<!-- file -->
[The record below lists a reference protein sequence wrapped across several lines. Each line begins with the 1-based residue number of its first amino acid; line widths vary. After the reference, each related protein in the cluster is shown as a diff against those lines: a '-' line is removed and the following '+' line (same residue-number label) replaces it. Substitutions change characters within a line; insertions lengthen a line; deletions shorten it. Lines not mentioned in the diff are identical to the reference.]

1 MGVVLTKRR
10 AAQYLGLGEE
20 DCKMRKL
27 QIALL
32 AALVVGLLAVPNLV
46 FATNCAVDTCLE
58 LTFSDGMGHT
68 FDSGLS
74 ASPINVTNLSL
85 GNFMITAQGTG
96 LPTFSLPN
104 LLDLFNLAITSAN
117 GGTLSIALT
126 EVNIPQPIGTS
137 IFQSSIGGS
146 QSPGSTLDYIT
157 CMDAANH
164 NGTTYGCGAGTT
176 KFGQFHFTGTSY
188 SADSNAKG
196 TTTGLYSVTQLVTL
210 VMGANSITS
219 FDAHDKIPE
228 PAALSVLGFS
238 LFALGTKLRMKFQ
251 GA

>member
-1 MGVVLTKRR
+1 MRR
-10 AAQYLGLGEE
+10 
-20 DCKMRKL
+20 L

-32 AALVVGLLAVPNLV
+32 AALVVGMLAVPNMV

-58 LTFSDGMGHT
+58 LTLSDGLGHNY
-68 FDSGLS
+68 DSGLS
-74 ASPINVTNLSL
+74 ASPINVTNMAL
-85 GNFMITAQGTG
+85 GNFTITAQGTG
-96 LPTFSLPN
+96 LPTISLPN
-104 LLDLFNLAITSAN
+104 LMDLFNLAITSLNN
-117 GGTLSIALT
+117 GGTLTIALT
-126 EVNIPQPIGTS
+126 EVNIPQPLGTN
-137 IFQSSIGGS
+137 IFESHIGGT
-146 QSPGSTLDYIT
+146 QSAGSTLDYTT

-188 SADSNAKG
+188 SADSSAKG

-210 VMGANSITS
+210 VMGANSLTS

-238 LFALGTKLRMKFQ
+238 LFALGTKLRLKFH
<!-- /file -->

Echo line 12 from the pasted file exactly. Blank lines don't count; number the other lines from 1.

96 LPTFSLPN